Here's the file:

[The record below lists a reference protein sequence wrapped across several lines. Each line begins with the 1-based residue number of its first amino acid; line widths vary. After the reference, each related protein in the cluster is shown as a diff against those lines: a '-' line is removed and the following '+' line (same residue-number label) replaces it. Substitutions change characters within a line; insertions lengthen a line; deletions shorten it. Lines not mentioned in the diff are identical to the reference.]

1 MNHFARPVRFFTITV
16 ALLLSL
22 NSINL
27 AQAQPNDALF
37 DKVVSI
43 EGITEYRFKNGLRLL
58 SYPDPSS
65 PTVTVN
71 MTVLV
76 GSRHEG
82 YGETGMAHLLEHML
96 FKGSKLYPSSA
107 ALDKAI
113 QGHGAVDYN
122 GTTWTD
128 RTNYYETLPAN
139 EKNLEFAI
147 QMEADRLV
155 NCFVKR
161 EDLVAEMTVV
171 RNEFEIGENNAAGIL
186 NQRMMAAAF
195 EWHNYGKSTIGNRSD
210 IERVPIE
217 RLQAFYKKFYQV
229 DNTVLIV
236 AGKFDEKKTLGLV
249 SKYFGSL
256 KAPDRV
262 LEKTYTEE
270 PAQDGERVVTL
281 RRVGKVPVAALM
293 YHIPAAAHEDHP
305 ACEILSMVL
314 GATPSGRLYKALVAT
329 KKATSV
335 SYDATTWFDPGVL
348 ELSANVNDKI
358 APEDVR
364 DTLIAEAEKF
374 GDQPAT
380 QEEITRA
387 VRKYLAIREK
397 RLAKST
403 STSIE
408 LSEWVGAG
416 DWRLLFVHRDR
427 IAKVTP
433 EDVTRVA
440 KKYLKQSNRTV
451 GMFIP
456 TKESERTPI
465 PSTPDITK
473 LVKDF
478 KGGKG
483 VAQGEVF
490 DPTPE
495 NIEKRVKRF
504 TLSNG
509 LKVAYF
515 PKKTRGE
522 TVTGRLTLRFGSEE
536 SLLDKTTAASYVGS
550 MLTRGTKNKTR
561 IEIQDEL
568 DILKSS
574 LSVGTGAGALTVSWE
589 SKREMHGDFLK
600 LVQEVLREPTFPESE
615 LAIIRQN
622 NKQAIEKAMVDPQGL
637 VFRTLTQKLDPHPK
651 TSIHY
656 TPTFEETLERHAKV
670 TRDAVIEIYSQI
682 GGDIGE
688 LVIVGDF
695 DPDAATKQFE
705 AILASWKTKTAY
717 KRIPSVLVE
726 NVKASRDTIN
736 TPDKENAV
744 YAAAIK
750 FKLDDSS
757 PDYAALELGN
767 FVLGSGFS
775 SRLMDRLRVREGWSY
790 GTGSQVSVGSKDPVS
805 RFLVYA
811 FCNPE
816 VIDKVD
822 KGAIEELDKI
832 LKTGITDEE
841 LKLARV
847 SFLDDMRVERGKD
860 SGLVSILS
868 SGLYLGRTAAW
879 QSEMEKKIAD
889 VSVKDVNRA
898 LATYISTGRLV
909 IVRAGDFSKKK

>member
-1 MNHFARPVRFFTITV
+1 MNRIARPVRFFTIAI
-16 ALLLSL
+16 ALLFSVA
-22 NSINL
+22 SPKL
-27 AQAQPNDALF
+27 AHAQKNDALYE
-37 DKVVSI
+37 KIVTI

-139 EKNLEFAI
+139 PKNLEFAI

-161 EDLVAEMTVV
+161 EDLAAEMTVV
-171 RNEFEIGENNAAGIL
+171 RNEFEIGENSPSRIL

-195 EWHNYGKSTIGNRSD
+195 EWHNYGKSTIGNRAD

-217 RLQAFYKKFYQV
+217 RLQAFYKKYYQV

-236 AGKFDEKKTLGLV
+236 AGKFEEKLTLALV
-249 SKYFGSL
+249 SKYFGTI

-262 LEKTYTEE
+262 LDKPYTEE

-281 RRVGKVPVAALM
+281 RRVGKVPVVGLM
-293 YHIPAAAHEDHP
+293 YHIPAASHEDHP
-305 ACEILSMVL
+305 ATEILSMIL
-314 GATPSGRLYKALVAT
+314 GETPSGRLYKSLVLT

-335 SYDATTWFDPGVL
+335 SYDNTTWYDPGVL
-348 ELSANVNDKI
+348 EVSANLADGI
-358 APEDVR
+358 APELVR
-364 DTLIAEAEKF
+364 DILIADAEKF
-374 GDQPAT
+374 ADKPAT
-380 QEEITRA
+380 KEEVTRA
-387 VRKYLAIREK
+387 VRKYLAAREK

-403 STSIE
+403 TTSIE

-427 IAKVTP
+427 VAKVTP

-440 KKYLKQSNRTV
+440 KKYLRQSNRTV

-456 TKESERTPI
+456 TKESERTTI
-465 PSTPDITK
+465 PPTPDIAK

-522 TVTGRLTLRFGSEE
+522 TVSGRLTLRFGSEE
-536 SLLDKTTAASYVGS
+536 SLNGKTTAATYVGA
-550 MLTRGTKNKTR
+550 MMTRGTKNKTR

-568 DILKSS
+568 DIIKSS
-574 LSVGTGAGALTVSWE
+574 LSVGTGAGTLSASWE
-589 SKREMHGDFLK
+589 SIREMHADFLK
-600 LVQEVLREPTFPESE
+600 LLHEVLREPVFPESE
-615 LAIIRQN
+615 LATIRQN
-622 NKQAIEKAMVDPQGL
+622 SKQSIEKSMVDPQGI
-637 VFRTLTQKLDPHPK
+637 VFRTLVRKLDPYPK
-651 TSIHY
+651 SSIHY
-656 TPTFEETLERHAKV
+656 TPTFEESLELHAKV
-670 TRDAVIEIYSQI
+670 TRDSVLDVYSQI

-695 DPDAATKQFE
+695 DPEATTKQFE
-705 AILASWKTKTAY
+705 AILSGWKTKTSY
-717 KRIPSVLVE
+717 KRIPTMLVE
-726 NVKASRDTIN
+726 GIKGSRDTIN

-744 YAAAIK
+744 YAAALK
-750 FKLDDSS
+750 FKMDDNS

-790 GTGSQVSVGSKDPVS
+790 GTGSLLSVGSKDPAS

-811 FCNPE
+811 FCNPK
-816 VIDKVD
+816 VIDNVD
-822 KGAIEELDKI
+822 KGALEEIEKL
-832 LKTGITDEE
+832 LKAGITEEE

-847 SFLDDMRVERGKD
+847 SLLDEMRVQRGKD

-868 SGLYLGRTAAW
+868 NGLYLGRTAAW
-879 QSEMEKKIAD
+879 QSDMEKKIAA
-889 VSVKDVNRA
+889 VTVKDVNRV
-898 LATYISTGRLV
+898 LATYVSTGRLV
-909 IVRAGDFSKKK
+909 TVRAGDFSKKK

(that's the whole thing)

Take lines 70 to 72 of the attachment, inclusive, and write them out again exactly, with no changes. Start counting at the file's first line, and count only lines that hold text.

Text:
600 LVQEVLREPTFPESE
615 LAIIRQN
622 NKQAIEKAMVDPQGL